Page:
A new robotic system that can evolve to optimise its performance could provide a blueprint for creating robots able to adapt to their environment.
Researchers from the University of Cambridge and ETH Zurich created a ‘mother’ robot arm that is able to design, build and test 'baby' robots before using the results to improve the performance of the next generation by retaining useful traits and discarding disadvantageous ones.
The entire system operates without human intervention or computer simulation beyond an initial command to build a robot capable of movement at the fastest speed possible from between one and five plastic cubes with a small motor inside.
The team conducted five experiments, in which ten generations of ten children were created by the mother robot, and the 'fittest' individual in the final generation moved twice the distance of the first before its power ran out.
“Natural selection is basically reproduction, assessment, reproduction, assessment and so on,” said lead researcher Dr Fumiya Iida, from Cambridge. “That’s essentially what this robot is doing – we can actually watch the improvement and diversification of the species.”
In a paper published in the open access journal PLOS One today, the researchers describe how each baby robot has a unique ‘genome’ made up of a combination of between one and five different genes, that contains all of the information about the child’s shape, construction and motor commands.
The genomes of the fastest individuals in each generation remained unchanged in the next generation, while those of the less successful children were subjected to 'mutation’ - where components of one gene are modified or single genes are added or deleted - and ‘crossover’ - where genes from two individuals are merged.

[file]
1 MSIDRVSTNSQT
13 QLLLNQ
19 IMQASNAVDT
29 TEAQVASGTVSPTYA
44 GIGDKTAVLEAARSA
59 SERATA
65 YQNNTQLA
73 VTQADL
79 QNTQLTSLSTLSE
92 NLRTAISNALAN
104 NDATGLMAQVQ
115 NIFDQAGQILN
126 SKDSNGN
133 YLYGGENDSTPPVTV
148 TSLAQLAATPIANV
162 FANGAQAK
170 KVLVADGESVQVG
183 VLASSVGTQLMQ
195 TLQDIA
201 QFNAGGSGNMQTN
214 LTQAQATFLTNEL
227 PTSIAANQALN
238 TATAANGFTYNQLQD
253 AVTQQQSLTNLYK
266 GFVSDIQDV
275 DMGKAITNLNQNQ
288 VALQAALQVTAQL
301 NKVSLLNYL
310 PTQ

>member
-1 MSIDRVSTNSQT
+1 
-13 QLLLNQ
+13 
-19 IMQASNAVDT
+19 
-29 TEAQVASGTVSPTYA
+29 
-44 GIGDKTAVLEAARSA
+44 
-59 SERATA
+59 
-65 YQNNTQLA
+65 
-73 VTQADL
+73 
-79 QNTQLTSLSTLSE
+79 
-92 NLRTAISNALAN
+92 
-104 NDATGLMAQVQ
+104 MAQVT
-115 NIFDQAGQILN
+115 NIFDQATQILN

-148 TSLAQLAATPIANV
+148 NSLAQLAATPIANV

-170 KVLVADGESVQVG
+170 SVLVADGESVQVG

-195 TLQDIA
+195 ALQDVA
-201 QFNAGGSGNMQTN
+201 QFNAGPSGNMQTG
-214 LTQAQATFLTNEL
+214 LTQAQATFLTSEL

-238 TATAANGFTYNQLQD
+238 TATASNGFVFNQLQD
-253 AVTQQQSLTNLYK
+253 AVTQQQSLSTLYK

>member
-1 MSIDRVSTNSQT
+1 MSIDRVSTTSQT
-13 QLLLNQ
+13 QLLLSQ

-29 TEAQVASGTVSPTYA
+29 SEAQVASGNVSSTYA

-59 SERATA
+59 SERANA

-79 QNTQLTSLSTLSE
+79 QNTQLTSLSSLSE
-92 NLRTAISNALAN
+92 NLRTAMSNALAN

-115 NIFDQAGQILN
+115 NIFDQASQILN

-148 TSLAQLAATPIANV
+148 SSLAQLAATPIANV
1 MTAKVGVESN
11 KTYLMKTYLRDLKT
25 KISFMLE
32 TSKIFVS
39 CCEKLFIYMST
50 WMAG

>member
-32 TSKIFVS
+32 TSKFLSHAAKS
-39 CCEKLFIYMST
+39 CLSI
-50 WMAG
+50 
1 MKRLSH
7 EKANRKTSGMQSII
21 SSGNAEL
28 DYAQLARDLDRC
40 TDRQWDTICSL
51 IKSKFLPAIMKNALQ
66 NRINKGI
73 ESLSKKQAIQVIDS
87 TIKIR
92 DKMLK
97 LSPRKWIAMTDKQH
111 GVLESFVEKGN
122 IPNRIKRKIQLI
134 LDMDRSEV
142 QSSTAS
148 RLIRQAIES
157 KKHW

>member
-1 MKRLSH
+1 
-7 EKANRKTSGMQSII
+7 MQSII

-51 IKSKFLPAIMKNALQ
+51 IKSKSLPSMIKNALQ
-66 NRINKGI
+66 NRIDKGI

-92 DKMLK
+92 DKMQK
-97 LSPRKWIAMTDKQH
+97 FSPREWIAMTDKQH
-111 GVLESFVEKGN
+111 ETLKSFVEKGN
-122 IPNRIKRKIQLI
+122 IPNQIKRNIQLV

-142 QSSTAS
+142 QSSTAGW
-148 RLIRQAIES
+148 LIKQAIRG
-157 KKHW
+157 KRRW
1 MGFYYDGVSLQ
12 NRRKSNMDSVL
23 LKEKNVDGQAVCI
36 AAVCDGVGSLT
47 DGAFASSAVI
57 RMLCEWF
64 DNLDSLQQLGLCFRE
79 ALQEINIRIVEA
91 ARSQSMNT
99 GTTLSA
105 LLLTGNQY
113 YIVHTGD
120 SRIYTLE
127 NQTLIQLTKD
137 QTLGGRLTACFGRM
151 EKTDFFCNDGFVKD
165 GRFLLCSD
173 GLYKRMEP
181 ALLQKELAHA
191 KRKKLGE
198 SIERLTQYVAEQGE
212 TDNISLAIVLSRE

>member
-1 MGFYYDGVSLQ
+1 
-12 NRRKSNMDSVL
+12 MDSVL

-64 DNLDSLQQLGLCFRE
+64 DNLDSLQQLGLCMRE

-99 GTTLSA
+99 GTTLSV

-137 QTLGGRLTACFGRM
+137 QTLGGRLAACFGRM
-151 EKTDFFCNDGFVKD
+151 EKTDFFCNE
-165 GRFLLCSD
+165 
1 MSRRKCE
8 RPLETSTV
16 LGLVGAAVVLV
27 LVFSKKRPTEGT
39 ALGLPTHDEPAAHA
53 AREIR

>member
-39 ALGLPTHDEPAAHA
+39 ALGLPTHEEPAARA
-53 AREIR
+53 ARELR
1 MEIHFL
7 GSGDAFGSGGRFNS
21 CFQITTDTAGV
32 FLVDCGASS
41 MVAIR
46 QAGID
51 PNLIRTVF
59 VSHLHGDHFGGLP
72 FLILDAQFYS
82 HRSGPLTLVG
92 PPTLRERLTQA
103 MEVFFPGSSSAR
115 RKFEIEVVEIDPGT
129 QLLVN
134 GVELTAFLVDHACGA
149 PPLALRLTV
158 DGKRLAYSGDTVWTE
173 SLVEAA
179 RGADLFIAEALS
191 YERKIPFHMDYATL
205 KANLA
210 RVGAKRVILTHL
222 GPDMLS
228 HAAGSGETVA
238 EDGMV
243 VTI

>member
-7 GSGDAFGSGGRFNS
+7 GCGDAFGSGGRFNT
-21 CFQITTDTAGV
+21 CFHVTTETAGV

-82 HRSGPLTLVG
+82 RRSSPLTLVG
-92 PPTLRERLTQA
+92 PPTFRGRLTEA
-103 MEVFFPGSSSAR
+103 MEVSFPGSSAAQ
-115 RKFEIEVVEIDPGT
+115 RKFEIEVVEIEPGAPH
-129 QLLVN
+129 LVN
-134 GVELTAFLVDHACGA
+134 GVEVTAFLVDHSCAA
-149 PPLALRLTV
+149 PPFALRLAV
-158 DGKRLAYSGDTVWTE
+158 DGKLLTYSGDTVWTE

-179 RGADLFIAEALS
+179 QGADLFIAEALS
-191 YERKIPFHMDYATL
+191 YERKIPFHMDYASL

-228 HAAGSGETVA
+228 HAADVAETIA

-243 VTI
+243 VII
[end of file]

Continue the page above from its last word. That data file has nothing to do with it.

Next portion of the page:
“One of the big questions in biology is how intelligence came about – we’re using robotics to explore this mystery,” said Iida. “We think of robots as performing repetitive tasks, and they’re typically designed for mass production instead of mass customisation, but we want to see robots that are capable of innovation and creativity.”
Most of the work in the growing field of evolutionary robotics is done using computer simulation as they can create thousands of possibilities in a short amount of time, but the Cambridge team says there is often a mismatch between simulated and real-world behaviour.
With each baby robot taken roughly 10 minutes to design, build and test, however, Iida says in future the team may use a computer simulation to pre-select the most promising candidates before using real-world models for actual testing.